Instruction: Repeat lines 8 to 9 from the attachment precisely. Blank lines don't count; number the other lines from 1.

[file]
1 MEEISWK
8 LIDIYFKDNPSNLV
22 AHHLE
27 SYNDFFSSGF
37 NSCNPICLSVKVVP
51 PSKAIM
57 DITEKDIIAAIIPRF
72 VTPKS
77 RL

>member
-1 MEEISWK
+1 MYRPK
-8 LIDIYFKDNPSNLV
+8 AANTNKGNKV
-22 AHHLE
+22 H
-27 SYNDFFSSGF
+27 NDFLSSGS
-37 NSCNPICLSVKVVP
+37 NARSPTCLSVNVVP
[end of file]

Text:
72 VTPKS
77 RL